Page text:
“It will be bittersweet”, Kylie says, of her child-minding days ending and her own pursuits coming to the fore. “This is my year to bring it all together and see what it can be,” she says. “Now I need to work out for me and my career, I’m all grown up. Far out!”  

The past two years have been challenging and enlightening, as Kylie has ventured into the world of hospitality together with her business partner and friend, Emma Nichols. Looking for a way to combine their shared love of art, exhibiting, food and coffee, they took over the Eltham Valley Pantry in 2013 after it was marked for closure. Emma, being a talented cook, and Kylie, being passionate about collaborating and exhibiting with fellow artists, desired to create an art workshop, gallery and coffee house.

“We knew it would be hard but it was so much more than we thought”, Kylie confides.  The pair discovered it wasn’t easy to put their own mark on a space with such a solid, existing reputation, and make it their own. But by the time they decided to move on, Kylie and Emma were able to pinpoint the direction in which their partnership should go next. “Through that process we realised it’s not what we wanted. That’s how Found came to be”, Kylie says.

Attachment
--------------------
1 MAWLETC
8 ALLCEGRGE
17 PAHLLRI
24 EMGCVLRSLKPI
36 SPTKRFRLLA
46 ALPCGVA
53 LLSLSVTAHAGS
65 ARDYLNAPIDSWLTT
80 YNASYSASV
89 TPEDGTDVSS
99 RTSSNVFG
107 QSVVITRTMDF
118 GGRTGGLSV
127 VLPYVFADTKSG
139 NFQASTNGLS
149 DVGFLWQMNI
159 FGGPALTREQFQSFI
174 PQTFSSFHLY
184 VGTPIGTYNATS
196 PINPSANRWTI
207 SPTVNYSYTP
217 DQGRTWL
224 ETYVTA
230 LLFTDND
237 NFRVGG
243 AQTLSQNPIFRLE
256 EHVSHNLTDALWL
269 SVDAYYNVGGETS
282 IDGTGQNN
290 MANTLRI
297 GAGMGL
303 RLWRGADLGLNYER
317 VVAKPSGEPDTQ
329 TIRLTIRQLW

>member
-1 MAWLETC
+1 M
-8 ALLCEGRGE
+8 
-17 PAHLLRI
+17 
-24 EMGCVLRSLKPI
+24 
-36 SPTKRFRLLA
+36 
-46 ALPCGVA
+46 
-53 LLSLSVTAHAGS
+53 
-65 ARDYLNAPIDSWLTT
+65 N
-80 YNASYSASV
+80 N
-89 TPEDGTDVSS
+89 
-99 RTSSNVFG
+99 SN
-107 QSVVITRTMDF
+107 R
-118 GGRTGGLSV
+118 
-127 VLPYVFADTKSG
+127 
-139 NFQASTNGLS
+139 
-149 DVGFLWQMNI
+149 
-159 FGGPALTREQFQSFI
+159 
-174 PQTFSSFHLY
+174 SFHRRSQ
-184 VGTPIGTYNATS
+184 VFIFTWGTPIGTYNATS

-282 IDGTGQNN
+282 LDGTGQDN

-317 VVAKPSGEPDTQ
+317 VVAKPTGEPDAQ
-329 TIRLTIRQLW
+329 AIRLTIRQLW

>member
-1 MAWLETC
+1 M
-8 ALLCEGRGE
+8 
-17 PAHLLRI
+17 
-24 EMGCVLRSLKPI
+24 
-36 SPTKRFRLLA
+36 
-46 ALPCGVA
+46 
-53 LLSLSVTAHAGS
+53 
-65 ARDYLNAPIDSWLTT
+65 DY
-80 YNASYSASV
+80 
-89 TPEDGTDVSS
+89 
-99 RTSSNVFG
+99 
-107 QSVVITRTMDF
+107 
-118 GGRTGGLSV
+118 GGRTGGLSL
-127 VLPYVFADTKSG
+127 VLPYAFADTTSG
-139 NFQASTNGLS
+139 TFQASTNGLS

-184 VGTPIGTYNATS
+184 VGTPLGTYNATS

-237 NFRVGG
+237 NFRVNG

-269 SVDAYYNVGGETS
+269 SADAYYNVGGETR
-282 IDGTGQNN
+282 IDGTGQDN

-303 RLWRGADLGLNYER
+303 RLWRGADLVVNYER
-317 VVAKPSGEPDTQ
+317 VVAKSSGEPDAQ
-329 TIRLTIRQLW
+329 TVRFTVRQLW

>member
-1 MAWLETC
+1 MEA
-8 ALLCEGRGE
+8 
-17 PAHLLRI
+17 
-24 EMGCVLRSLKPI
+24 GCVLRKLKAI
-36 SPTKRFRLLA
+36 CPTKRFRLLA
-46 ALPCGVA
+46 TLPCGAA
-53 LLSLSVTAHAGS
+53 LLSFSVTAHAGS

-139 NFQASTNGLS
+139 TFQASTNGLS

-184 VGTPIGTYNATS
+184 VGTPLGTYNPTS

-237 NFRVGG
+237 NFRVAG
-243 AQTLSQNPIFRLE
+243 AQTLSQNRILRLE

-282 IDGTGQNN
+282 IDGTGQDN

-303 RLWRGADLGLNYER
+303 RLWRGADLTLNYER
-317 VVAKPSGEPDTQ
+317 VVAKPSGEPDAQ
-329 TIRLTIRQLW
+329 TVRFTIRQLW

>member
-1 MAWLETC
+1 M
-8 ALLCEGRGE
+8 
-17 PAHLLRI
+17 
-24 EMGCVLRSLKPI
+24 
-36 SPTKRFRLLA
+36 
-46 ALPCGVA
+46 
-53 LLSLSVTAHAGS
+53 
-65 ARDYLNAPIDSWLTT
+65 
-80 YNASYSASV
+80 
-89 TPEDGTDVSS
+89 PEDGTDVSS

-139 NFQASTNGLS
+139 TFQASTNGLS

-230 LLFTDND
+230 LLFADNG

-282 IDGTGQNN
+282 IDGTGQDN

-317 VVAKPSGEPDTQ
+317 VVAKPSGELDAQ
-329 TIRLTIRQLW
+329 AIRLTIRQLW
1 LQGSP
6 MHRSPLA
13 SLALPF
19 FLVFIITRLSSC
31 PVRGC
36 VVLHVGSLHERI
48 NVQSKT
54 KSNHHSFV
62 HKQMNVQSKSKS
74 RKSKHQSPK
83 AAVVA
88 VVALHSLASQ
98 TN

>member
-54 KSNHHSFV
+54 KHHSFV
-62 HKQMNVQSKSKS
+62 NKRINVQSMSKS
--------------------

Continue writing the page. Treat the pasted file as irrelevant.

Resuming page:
Found Coffee and Creative was the pair’s second foray into hospitality. A cafĂ© and a place to exhibit, produce and talk about creative projects in the centre of Lismore, it was a wonderful, if short-lived, venture. While the timing and the building weren’t meant to be, Kylie is proud of what they started there, and the connections they made have continued to bear fruit.

Energised by the idea of connecting with and encouraging fellow creatives, Kylie and Emma have now begun to focus on curating pop-up artisan markets, such as the one held in Bexhill last November. It’s an ideal way to foster a community of talented people and give them access to the public in an encouraging environment.

Collaboration is an essential part of Kylie’s work, both in business and in art. “I really get inspired seeing other people’s talents and creativity. With the portraits that we do, obviously it’s going to have my influence, my style, but I like to know what their scenario is, what their surroundings are”, she explains. Recently, a client was so moved he burst into tears when Kylie unveiled a portrait she’d done of his two sons. “It’s trying to find those stories to put in there, that’s what I really love to do. It’s the challenging thing but the most rewarding part of it.”